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Brain Wiring Enables a Turing Machine to Emerge inside the Network

Juyang Weng

Computer Science, Cognitive Science, and Neuroscience
Michigan State University
East Lansing, Michigan USA


At what levels should we understand and model brains? Wiesel and Hubel 1965 demonstrated that cells in the V1 area in a normal kitten selectively respond to the left eye, the right eye, and both eyes; but they respond only to one eye if the other eye is closed from birth. Sur and coworkers 2000 experimentally showed that a pathway amputation early in life of ferrets caused the auditory areas to connect indirectly with retina that the auditory cortex emerged visual representations and the ferrets demonstrated visual capabilities using rewired auditory cortex. Voss 2013 reviewed that the human visual cortex is reassigned to audition and touch in the born blind. These results seem to indicate that we must understand and model how the brain dynamically wire itself through signal activities and a fixed cascade architecture of neural networks is nether correct nor sufficient.

However, how can we understand this process of dynamic rewiring in terms of abstraction, logic, reasoning and emotion? I computationally explain how an emergent and modulated Turing Machine grows and adapt inside a huge brain network through lifetime. Therefore, not only brain experimentalists but also all neural network modelers and developers seem to be able to benefit greatly from such a new theoretical insight.

Short Bio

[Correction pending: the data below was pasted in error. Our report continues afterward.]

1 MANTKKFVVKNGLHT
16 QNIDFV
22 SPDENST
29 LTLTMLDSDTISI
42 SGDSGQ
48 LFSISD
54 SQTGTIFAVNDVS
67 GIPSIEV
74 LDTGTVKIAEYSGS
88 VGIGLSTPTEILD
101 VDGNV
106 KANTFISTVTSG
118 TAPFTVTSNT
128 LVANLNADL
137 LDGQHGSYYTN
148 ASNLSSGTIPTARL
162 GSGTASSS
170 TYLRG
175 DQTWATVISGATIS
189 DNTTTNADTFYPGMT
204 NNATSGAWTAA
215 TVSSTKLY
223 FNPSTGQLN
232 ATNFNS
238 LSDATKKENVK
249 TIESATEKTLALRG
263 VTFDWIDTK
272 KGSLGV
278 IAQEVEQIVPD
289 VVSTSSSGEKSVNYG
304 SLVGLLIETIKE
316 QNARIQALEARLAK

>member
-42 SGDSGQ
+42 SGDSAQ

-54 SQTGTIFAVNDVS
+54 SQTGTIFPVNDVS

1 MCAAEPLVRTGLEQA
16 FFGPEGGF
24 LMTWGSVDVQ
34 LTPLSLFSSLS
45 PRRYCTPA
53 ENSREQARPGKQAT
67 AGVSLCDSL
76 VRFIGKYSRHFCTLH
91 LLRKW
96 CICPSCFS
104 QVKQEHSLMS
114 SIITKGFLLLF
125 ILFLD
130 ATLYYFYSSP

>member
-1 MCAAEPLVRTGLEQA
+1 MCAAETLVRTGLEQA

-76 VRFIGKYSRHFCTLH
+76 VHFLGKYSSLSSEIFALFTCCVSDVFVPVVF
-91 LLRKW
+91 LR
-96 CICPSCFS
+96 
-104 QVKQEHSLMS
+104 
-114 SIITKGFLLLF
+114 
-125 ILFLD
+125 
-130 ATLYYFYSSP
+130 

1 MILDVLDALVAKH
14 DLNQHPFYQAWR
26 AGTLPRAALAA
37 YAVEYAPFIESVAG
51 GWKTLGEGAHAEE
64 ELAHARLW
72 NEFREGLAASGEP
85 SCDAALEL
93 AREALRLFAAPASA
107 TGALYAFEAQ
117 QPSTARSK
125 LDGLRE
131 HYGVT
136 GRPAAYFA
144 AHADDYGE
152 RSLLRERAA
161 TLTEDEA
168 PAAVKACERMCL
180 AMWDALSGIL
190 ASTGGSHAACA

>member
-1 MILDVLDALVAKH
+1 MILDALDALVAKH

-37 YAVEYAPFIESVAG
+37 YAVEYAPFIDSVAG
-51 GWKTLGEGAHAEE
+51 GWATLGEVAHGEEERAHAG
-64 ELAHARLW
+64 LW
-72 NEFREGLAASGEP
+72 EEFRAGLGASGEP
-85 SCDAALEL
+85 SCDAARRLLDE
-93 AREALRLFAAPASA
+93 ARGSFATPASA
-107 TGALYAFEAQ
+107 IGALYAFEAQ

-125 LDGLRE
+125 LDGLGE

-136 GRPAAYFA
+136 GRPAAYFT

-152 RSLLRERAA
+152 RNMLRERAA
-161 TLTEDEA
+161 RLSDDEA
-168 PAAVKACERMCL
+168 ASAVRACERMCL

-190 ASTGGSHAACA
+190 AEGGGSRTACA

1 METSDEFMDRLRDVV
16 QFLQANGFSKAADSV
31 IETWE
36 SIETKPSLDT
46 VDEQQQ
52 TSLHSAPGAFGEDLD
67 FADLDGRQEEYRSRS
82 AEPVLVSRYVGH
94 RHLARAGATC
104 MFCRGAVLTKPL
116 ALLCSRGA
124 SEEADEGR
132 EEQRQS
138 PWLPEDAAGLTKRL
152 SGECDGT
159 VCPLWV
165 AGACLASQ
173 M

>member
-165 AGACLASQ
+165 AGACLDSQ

Juyang (John) Weng is a professor at the Dept. of Computer Science and Engineering, the Cognitive Science Program, and the Neuroscience Program, Michigan State University, East Lansing, Michigan, USA.  He received his BS degree from Fudan University in 1982, his MS and PhD degrees from University of Illinois at Urbana-Champaign, 1985 and 1989, respectively, all in Computer Science.  From August 2006 to May 2007, he was also a visiting professor at the Department of Brain and Cognitive Science of MIT.   His research interests include computational biology, computational neuroscience, computational developmental psychology, biologically inspired systems, computer vision, audition, touch, behaviors, and intelligent robots.  He is the author or coauthor of over two hundred fifty research articles, including a book Natural and Artificial Intelligence: Introduction to Computational Brain-Mind. He is an editor-in-chief of International Journal of Humanoid Robotics and an associate editor of the IEEE Trans. on Autonomous Mental Development, and the editor-in-chief of the Brain-Mind Magazine. He is instrumental in the establishment and operation of the Brain-Mind Institute, a nonprofit for cross-disciplinary education and research.  He was an associate editor of IEEE Trans. on Pattern Recognition and Machine Intelligence (2001-2004), an associate editor of IEEE Trans. on Image Processing (1994-1997).  He is a Fellow of IEEE.